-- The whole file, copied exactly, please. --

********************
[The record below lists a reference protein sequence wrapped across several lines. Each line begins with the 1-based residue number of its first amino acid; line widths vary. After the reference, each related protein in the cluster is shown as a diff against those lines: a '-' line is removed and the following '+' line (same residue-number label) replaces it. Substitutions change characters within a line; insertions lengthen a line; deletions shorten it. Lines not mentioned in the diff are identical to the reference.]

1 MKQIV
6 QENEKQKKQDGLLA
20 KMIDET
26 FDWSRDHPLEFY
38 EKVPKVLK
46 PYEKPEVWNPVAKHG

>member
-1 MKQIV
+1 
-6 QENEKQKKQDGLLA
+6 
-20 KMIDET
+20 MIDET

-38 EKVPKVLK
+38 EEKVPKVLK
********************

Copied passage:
[The record below lists a reference protein sequence wrapped across several lines. Each line begins with the 1-based residue number of its first amino acid; line widths vary. After the reference, each related protein in the cluster is shown as a diff against those lines: a '-' line is removed and the following '+' line (same residue-number label) replaces it. Substitutions change characters within a line; insertions lengthen a line; deletions shorten it. Lines not mentioned in the diff are identical to the reference.]

1 MKQIV
6 QENEKQKKQDGLLA
20 KMIDET
26 FDWSRDHPLEFY
38 EKVPKVLK
46 PYEKPEVWNPVAKHG

>member
-1 MKQIV
+1 
-6 QENEKQKKQDGLLA
+6 
-20 KMIDET
+20 MIDET

-38 EKVPKVLK
+38 EEKVPKVLK